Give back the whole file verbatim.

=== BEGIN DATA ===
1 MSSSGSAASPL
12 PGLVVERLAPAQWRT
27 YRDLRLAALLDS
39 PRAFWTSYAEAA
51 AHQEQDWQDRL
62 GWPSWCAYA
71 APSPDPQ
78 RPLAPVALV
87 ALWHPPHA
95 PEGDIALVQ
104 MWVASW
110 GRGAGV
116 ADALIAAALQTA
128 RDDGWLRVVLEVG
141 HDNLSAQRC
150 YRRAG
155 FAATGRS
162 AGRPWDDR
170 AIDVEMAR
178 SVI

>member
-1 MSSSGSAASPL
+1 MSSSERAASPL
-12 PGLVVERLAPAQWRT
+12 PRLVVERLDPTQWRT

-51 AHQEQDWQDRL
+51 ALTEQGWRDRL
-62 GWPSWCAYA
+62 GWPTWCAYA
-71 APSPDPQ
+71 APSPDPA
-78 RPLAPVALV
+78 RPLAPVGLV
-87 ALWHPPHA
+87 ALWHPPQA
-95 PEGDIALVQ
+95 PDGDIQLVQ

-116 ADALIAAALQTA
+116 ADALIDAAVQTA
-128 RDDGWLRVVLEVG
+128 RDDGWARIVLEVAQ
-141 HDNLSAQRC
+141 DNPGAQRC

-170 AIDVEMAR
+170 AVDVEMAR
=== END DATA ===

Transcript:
1 MSSSGSAASPL
12 PGLVVERLAPAQWRT
27 YRDLRLAALLDS
39 PRAFWTSYAEAA
51 AHQEQDWQDRL
62 GWPSWCAYA
71 APSPDPQ
78 RPLAPVALV
87 ALWHPPHA
95 PEGDIALVQ
104 MWVASW
110 GRGAGV
116 ADALIAAALQTA
128 RDDGWLRVVLEVG
141 HDNLSAQRC
150 YRRAG
155 FAATGRS
162 AGRPWDDR
170 AIDVEMAR
178 SVI

>member
-1 MSSSGSAASPL
+1 MSSSERAASPL
-12 PGLVVERLAPAQWRT
+12 PRLVVERLDPTQWRT

-51 AHQEQDWQDRL
+51 ALTEQGWRDRL
-62 GWPSWCAYA
+62 GWPTWCAYA
-71 APSPDPQ
+71 APSPDPA
-78 RPLAPVALV
+78 RPLAPVGLV
-87 ALWHPPHA
+87 ALWHPPQA
-95 PEGDIALVQ
+95 PDGDIQLVQ

-116 ADALIAAALQTA
+116 ADALIDAAVQTA
-128 RDDGWLRVVLEVG
+128 RDDGWARIVLEVAQ
-141 HDNLSAQRC
+141 DNPGAQRC

-170 AIDVEMAR
+170 AVDVEMAR